By Bill Arceneaux
“Live. Die. Repeat.” This is on all of the posters for the latest Tom Cruise vehicle Edge of Tomorrow. It makes sense as a catchy tagline, giving us an idea as to the badassery of our hero. But, it’s also a slightly clever and obvious if you think about it way of prepping the audience. Tom Cruise, indeed, dies and starts over multiple times in the film. It’s not a difficult time bending concept to keep track of, but it’s good to know going in. In fact, nothing is too difficult in this film. It’s all rather easy to digest. Almost…. almost like his last few movies.
I’m stuck on the word “Repeat” in that tagline.
By no means am I going all negative here. Edge of Tomorrow, like Oblivion before it, is charismatic, well crafted and endlessly watchable. However, like Oblivion before it, it also takes few chances and follows similar threads. Stick with what works, I suppose. And why not? Cruise, typically, is very hands on with his projects, playing Producer pretty frequently, and having a say on the creative side. For the last several projects, he’s succeeded.
Why not exceed as well?
At the start, Cruise plays a character who couldn’t be further from being a soldier. Through a few poorly chosen words, he finds himself on the frontline of a battle with vicious aliens. Now, he never cries or whines, but he sure does sweat and worry a lot. This is interesting, and a bit risky – how many times has Tom played an outright regular guy? But, he does it well, especially when he’s bouncing off dialogue with a stubborn General and some rambunctious infantrymen. The entire opening sequence is impressive not only in its D-Day like depiction of war, but for properly expressing the anxiety of our lead. He is, afterall, not a hero. Yet.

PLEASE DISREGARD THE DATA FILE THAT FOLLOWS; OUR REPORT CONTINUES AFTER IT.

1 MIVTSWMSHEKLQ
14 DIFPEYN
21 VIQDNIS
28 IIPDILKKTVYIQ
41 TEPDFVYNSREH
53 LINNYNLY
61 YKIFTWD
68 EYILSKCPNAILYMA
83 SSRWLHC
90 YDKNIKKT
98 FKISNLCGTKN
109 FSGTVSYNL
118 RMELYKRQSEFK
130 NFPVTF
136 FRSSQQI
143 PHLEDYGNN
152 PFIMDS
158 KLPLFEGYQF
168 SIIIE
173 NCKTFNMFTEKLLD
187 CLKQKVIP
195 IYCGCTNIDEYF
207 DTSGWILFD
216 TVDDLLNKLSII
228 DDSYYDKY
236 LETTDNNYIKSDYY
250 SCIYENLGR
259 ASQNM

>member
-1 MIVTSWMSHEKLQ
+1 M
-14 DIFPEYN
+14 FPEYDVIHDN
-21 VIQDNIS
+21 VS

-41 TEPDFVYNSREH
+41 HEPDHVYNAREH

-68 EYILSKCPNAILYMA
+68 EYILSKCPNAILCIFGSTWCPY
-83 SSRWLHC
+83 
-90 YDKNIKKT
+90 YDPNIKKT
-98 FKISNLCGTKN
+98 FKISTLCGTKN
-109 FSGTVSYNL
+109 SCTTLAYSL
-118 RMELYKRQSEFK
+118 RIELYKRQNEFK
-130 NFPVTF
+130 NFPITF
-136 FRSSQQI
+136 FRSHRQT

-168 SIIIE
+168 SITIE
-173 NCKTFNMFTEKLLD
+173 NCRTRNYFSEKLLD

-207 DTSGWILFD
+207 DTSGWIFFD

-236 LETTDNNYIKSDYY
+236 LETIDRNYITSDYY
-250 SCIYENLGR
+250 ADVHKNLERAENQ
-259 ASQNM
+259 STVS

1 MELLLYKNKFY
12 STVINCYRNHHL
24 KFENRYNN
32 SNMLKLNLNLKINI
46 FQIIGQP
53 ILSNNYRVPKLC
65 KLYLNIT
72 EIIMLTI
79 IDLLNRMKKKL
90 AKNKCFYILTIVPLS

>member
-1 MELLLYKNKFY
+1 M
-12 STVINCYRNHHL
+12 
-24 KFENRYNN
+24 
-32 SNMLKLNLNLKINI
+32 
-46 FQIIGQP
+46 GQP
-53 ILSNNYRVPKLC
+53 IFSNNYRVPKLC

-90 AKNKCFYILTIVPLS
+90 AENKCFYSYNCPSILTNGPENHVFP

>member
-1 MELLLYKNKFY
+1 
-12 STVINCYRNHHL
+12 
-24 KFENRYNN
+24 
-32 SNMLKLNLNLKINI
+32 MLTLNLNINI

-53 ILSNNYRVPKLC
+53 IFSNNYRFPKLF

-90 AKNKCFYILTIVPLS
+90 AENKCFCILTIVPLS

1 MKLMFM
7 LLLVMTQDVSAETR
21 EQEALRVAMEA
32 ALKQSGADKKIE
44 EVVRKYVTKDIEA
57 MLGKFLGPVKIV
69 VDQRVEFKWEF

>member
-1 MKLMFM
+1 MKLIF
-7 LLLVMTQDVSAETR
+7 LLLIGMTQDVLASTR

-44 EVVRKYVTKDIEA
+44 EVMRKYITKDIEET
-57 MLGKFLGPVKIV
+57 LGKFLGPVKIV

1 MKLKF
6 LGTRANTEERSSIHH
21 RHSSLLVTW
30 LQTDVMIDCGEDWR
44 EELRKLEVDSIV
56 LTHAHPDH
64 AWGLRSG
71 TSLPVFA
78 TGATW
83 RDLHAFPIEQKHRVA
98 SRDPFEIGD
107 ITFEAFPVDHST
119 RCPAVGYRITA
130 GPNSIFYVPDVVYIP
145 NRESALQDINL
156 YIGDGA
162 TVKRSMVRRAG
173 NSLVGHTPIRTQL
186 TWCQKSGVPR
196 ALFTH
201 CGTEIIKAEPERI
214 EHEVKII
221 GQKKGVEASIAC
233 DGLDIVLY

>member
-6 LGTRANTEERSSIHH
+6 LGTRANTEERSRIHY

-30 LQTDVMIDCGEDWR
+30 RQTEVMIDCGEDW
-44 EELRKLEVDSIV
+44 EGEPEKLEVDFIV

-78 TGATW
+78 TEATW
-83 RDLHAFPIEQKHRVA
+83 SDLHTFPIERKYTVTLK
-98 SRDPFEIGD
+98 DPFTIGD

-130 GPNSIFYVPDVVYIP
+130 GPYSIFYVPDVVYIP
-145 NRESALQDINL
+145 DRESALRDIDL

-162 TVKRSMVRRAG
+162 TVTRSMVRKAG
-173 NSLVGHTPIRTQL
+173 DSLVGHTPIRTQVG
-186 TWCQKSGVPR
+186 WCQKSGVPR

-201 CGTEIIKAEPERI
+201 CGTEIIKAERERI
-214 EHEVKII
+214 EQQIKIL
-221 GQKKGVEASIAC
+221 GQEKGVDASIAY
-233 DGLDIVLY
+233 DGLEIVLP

When the plot gets going, the pace picks up, and things eventually settle into the familiar. Things, like in Oblivion:
- An unknown advantage the enemy has
- A young female (with a foreign accent) becomes the love interest
- Tom is the one to go up against the threat solo
- A vehicle/aircraft chase or two
- Rebellion against authority
- Crazy awesome technological advancements
This trip into well-charted territory would be a problem if it didn’t all mesh so well. This stuff works for Tom and it works for us. But, if his character can die, repeat and progress, why can’t Tom?
Jack Reacher is probably Tom’s boldest action flick, mainly because of the challenges it takes, and those that we take in watching. His role (of Jack Reacher) is that of a morally justified one man judge, jury and executioner. He’s righteous and dangerous. He says things that only stone cold killers would say. And he’s the hero of the piece. This presents a conflict for us – do we root for him? – and gives us material to think over.
Edge of Tomorrow, like Oblivion, is more concerned with giving you bang for your buck. Bang in special effects and style, bang in a story both easy to follow and engaging (kind of a sleight of hand, actually) and bang in a lead performance. Fine.
4 / 5 *s
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